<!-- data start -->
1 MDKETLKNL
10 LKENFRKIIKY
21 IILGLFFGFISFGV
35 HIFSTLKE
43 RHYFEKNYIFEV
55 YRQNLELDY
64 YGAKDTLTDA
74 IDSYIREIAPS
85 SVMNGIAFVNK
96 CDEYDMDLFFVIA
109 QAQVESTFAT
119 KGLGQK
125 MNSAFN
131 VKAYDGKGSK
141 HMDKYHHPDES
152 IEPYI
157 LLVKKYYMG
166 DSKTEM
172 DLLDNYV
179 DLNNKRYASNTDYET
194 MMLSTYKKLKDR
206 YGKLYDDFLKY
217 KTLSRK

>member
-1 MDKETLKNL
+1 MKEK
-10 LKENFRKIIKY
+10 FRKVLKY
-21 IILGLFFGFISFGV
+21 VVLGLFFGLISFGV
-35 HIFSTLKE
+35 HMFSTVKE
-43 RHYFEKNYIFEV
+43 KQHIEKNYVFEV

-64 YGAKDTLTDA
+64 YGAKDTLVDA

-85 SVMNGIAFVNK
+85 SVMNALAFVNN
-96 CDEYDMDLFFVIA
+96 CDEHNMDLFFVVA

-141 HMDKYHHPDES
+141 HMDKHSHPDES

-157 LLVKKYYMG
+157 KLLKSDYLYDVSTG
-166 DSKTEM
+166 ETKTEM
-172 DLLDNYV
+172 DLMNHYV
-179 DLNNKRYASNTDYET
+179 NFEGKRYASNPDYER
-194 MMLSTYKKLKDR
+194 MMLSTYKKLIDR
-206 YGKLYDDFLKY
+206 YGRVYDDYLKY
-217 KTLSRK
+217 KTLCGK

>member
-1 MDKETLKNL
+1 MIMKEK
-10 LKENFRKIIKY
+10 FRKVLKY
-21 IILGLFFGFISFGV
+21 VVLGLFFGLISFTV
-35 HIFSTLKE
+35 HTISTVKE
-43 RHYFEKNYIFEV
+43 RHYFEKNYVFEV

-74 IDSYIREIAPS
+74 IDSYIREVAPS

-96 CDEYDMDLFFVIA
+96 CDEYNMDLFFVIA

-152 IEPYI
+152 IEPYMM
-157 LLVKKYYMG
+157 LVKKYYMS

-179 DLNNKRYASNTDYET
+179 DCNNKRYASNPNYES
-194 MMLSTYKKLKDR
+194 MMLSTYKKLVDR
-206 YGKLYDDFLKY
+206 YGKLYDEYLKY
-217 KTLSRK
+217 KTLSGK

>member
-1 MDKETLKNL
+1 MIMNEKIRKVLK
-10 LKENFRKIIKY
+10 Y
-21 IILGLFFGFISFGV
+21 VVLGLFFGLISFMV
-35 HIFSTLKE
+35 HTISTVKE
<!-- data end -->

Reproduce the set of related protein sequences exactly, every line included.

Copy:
1 MDKETLKNL
10 LKENFRKIIKY
21 IILGLFFGFISFGV
35 HIFSTLKE
43 RHYFEKNYIFEV
55 YRQNLELDY
64 YGAKDTLTDA
74 IDSYIREIAPS
85 SVMNGIAFVNK
96 CDEYDMDLFFVIA
109 QAQVESTFAT
119 KGLGQK
125 MNSAFN
131 VKAYDGKGSK
141 HMDKYHHPDES
152 IEPYI
157 LLVKKYYMG
166 DSKTEM
172 DLLDNYV
179 DLNNKRYASNTDYET
194 MMLSTYKKLKDR
206 YGKLYDDFLKY
217 KTLSRK

>member
-1 MDKETLKNL
+1 MKEK
-10 LKENFRKIIKY
+10 FRKVLKY
-21 IILGLFFGFISFGV
+21 VVLGLFFGLISFGV
-35 HIFSTLKE
+35 HMFSTVKE
-43 RHYFEKNYIFEV
+43 KQHIEKNYVFEV

-64 YGAKDTLTDA
+64 YGAKDTLVDA

-85 SVMNGIAFVNK
+85 SVMNALAFVNN
-96 CDEYDMDLFFVIA
+96 CDEHNMDLFFVVA

-141 HMDKYHHPDES
+141 HMDKHSHPDES

-157 LLVKKYYMG
+157 KLLKSDYLYDVSTG
-166 DSKTEM
+166 ETKTEM
-172 DLLDNYV
+172 DLMNHYV
-179 DLNNKRYASNTDYET
+179 NFEGKRYASNPDYER
-194 MMLSTYKKLKDR
+194 MMLSTYKKLIDR
-206 YGKLYDDFLKY
+206 YGRVYDDYLKY
-217 KTLSRK
+217 KTLCGK

>member
-1 MDKETLKNL
+1 MIMKEK
-10 LKENFRKIIKY
+10 FRKVLKY
-21 IILGLFFGFISFGV
+21 VVLGLFFGLISFTV
-35 HIFSTLKE
+35 HTISTVKE
-43 RHYFEKNYIFEV
+43 RHYFEKNYVFEV

-74 IDSYIREIAPS
+74 IDSYIREVAPS

-96 CDEYDMDLFFVIA
+96 CDEYNMDLFFVIA

-152 IEPYI
+152 IEPYMM
-157 LLVKKYYMG
+157 LVKKYYMS

-179 DLNNKRYASNTDYET
+179 DCNNKRYASNPNYES
-194 MMLSTYKKLKDR
+194 MMLSTYKKLVDR
-206 YGKLYDDFLKY
+206 YGKLYDEYLKY
-217 KTLSRK
+217 KTLSGK

>member
-1 MDKETLKNL
+1 MIMNEKIRKVLK
-10 LKENFRKIIKY
+10 Y
-21 IILGLFFGFISFGV
+21 VVLGLFFGLISFMV
-35 HIFSTLKE
+35 HTISTVKE